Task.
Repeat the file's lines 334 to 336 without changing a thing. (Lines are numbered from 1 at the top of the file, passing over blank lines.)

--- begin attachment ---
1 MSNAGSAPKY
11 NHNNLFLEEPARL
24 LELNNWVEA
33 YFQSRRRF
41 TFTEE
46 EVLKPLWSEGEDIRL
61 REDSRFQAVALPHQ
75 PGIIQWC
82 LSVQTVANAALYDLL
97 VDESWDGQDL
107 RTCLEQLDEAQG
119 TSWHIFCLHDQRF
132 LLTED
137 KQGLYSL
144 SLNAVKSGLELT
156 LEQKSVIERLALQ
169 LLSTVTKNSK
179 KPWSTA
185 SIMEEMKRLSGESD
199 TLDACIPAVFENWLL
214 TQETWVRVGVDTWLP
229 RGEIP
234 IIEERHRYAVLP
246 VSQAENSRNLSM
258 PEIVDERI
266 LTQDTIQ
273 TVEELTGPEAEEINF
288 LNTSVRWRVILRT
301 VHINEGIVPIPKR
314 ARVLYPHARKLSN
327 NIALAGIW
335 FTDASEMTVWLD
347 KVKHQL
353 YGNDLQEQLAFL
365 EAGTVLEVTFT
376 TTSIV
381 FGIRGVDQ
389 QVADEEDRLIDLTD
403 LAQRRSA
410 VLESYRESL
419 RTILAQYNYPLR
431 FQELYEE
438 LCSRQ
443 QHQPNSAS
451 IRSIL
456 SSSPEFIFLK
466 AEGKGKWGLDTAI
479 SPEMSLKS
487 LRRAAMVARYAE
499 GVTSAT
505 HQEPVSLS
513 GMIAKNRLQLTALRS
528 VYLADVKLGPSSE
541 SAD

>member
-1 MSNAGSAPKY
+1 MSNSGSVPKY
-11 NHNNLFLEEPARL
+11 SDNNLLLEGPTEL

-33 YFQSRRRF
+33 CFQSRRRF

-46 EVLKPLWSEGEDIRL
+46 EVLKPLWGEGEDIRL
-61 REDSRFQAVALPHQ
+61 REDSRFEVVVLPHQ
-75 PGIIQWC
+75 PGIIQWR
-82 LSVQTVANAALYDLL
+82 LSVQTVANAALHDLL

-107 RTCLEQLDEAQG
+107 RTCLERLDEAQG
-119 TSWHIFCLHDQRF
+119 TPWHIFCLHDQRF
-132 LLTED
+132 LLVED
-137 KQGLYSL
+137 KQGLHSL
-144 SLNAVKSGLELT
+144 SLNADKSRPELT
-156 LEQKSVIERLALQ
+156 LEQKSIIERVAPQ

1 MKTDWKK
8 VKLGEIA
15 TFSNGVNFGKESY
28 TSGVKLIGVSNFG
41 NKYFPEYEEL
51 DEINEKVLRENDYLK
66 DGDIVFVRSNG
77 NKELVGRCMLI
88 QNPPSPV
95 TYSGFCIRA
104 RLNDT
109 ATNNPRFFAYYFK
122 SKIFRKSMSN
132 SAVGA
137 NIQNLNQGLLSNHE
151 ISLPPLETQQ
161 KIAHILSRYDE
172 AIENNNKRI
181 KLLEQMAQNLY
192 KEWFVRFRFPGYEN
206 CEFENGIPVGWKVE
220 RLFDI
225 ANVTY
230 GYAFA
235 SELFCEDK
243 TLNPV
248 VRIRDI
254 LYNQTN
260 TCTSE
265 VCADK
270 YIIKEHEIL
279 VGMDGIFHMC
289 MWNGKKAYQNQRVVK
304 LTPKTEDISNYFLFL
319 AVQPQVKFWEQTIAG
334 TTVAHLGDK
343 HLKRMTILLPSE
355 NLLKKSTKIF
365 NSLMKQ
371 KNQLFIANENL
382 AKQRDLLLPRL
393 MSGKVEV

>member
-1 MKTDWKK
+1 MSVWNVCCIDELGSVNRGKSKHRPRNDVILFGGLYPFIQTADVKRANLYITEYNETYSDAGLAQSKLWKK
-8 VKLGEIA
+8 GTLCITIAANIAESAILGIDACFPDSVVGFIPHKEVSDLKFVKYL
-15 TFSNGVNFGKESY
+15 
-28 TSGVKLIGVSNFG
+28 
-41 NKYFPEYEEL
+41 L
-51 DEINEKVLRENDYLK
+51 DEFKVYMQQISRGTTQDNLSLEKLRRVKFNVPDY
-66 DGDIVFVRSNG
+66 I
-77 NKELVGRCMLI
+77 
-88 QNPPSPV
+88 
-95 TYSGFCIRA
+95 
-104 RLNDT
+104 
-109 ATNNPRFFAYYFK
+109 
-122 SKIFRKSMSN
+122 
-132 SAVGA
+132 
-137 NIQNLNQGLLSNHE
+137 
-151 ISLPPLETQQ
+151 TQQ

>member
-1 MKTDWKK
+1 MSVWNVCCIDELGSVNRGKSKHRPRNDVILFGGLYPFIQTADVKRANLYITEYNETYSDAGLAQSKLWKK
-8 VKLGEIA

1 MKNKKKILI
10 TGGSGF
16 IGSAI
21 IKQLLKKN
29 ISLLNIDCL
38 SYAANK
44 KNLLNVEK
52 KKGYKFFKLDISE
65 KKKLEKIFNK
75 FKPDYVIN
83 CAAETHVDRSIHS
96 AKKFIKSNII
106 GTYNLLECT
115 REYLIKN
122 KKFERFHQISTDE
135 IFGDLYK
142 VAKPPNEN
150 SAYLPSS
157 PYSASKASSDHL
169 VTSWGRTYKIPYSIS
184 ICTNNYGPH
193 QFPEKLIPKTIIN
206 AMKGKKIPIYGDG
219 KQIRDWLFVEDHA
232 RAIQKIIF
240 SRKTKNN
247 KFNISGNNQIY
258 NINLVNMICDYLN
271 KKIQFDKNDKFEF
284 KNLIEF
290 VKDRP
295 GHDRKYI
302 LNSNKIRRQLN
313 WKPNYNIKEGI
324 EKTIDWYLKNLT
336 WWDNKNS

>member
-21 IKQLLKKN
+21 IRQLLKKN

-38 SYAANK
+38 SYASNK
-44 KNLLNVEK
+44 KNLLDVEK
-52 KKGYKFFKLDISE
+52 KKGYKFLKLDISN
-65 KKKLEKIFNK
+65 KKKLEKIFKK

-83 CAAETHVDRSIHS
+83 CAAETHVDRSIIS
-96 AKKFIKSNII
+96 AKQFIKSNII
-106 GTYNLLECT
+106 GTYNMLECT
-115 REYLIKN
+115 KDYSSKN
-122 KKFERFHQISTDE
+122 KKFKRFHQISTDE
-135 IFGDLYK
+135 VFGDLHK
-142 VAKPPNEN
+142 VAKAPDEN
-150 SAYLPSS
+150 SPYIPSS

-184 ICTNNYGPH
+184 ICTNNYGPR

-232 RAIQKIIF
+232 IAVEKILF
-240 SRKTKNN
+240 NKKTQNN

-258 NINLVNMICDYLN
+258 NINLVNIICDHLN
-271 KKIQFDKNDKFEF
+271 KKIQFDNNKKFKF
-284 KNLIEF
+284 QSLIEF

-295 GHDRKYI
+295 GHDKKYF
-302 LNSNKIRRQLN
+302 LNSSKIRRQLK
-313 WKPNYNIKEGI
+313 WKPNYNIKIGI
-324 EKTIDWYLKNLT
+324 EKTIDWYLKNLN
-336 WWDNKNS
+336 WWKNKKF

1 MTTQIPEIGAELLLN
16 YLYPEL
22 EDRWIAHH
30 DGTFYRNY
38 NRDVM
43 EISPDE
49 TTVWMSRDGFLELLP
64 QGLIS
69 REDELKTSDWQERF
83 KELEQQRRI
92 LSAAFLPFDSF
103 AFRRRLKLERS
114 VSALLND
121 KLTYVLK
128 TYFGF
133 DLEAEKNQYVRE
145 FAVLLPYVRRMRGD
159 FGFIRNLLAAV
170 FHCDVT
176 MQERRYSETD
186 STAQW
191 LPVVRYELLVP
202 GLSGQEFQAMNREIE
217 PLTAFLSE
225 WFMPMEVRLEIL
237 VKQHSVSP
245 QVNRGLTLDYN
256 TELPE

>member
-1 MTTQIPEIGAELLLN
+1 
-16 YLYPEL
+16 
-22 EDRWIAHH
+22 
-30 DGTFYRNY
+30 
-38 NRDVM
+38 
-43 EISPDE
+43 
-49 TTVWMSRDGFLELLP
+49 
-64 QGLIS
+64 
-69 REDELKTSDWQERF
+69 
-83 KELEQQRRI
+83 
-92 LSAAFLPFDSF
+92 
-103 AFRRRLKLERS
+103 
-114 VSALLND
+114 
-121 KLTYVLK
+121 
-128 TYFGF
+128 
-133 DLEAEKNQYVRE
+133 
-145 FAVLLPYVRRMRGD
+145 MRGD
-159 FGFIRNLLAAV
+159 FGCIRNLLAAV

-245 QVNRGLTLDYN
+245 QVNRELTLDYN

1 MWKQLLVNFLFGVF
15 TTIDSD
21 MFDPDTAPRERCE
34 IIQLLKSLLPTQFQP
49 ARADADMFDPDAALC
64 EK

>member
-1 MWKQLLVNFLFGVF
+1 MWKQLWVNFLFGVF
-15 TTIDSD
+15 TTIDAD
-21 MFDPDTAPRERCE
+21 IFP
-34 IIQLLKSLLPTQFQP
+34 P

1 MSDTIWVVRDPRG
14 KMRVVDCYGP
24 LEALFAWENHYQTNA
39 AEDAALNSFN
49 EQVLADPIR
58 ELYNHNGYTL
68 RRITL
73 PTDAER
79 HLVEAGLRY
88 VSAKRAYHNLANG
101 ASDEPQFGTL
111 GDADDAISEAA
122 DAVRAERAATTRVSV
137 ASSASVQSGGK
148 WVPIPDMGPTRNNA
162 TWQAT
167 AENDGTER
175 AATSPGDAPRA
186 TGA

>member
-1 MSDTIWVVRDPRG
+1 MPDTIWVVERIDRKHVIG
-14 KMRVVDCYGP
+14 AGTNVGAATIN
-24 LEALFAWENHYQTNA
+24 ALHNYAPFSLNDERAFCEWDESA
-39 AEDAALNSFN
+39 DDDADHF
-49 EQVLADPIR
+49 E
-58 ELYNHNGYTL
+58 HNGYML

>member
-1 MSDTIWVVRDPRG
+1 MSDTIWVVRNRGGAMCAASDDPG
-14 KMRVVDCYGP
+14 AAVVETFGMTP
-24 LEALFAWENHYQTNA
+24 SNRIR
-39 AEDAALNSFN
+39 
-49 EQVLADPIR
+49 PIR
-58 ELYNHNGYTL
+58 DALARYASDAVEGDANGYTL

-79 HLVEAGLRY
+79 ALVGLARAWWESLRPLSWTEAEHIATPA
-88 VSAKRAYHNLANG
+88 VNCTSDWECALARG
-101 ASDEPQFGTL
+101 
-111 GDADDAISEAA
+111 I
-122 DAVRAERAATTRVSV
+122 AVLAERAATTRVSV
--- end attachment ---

68 RRITL
73 PTDAER
79 HLVEAGLRY